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Genetic Linkage

Why We May Need a ‘Noah’s Ark’ of Microbes to Protect Our Health in the Future

Preserving human microbiomes today, especially the more diverse ones from traditional peoples in developing nations, may provide treatments for diseases in the future, propose four microbiome experts in the October 5 issue of Science.

In the sci-fi classic The War of the Worlds, Martians attacking the Earth drop from the sky, dying, victims of bacterial infections to which humans have become immune. H.G. Wells wrote the novel from 1895 to 1897, set in Victorian England.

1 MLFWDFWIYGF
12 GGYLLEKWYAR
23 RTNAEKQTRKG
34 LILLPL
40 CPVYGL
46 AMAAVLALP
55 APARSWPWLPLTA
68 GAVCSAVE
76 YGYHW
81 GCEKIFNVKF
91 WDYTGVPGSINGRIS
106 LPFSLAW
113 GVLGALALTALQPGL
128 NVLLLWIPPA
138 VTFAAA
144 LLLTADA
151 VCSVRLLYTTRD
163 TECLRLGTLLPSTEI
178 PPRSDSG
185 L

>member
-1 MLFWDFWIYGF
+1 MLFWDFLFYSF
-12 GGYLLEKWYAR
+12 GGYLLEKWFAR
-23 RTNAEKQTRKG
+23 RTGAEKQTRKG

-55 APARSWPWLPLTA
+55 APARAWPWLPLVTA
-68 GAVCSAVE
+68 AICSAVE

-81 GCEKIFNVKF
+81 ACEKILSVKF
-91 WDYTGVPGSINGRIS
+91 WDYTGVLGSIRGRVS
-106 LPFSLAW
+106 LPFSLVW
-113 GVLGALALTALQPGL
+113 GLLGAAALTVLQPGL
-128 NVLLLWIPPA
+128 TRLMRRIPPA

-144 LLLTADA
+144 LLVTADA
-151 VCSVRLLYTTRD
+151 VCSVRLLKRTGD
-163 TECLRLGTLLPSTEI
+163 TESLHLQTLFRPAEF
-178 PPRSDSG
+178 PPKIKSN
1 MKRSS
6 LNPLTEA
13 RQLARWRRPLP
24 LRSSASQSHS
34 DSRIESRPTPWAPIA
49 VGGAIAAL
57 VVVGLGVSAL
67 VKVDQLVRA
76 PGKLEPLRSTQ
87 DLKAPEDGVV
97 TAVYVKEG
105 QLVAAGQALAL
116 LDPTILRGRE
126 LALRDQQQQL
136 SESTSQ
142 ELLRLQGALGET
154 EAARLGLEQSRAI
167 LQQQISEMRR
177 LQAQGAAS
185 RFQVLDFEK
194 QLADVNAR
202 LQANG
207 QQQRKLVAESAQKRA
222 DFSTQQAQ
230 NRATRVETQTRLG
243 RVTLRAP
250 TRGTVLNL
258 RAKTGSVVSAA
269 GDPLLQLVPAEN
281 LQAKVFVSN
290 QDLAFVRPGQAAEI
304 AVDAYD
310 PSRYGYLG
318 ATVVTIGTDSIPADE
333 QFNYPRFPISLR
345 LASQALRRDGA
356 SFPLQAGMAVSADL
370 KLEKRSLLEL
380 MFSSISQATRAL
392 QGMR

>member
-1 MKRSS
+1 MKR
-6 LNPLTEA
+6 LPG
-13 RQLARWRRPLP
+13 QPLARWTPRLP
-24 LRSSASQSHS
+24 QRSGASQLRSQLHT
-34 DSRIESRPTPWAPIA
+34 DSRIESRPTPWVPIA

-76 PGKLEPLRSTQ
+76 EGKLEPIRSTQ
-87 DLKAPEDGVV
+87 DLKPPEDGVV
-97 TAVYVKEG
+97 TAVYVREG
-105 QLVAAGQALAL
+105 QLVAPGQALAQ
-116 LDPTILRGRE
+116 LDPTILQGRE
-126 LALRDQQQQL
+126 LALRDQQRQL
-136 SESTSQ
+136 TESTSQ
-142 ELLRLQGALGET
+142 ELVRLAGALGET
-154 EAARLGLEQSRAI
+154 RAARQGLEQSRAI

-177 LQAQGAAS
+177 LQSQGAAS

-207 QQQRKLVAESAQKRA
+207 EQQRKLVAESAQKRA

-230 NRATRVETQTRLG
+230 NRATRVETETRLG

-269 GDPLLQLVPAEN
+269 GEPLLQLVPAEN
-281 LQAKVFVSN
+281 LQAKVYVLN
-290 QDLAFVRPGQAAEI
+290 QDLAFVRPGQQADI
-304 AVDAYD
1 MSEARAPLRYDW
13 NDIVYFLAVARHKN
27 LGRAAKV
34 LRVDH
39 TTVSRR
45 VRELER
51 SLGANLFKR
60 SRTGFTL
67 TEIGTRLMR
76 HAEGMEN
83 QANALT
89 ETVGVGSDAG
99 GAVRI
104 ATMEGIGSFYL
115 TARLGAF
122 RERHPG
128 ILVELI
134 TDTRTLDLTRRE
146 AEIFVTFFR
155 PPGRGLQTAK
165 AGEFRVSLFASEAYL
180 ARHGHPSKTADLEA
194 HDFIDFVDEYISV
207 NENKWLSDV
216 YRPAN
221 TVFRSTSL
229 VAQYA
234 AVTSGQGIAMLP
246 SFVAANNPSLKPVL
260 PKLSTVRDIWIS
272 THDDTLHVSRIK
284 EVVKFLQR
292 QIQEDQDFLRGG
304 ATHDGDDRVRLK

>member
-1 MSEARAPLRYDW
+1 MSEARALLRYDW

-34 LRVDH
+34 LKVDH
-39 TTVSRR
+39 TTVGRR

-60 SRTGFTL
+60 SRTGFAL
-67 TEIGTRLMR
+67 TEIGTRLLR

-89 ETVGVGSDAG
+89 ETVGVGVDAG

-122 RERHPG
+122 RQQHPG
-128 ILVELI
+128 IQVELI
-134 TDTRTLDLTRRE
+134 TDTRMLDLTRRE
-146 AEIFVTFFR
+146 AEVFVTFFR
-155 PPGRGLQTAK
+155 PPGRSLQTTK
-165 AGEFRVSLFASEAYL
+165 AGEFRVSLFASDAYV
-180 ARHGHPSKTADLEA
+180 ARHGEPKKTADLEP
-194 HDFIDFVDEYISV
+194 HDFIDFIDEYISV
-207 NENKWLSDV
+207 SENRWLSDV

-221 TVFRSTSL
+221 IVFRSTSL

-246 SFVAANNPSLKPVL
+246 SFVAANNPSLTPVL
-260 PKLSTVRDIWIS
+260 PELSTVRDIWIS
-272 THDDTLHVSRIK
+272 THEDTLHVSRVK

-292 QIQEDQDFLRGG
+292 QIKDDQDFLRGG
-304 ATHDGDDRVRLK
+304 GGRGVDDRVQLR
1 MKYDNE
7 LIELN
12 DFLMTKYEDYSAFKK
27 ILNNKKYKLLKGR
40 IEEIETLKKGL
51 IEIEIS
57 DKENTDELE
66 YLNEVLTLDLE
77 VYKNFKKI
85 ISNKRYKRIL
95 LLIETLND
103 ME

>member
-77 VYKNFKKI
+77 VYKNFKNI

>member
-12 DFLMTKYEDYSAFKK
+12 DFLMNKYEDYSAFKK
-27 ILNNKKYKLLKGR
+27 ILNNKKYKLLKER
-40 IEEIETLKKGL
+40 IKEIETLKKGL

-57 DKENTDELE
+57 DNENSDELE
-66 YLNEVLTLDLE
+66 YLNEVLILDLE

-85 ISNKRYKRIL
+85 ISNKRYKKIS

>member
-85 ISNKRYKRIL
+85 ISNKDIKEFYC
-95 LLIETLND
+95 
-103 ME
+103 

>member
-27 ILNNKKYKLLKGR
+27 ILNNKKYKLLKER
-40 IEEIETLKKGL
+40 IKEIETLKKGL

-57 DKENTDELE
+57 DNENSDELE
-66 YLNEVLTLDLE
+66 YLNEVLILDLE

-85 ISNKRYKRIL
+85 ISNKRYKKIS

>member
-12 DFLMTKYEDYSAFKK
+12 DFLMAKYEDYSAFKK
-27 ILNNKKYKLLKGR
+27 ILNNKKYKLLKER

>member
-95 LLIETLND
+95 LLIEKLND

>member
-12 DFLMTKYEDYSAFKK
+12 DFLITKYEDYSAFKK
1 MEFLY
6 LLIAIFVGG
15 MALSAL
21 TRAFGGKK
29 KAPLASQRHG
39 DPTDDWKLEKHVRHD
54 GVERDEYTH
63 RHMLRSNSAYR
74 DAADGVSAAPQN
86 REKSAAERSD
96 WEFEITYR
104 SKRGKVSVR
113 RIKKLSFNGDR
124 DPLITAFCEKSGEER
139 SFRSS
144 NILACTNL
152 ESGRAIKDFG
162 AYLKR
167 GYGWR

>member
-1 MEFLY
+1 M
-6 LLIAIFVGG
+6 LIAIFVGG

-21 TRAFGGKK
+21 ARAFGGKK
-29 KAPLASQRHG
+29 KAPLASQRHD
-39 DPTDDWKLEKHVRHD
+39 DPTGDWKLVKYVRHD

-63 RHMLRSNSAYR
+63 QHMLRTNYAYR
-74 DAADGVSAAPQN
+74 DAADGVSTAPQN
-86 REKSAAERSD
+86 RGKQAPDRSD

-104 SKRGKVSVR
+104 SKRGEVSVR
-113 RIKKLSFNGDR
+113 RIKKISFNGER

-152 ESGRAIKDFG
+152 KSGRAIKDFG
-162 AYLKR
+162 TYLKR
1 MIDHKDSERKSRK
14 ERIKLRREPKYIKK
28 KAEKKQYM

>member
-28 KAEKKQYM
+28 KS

Then on October 30, 1938, a radio version aired in the US, with Orson Welles narrating so convincingly that many listeners panicked, thinking that Martians were truly invading. The first of five film adaptations debuted in 1953, set in California.

The 2005 film has Tom Cruise running around as Dakota Fanning screams her head off, this time in New Jersey. The closing lines summarize the microbiology of the situation:

To continue reading go to Genetic Literacy Project, where this post first appeared.












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